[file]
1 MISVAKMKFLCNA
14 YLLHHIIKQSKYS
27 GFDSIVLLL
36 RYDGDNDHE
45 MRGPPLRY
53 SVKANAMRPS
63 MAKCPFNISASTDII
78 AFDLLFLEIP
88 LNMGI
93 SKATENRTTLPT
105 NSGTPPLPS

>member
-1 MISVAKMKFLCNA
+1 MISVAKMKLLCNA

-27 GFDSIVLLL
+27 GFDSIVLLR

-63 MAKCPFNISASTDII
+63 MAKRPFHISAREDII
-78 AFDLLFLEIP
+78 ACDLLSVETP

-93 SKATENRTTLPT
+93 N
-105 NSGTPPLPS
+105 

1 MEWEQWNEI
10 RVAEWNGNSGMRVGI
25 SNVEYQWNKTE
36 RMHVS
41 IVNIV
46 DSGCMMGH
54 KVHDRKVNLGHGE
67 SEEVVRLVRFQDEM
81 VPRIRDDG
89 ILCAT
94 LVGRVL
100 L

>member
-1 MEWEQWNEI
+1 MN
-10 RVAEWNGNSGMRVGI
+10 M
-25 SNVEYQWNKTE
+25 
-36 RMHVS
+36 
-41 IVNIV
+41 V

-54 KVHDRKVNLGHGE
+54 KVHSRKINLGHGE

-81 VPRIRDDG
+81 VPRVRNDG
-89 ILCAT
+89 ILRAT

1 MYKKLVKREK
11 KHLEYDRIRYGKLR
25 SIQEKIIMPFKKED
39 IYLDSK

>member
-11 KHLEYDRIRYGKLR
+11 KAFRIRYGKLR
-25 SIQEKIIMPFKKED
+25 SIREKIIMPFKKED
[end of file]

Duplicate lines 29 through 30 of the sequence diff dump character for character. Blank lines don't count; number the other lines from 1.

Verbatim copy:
41 IVNIV
46 DSGCMMGH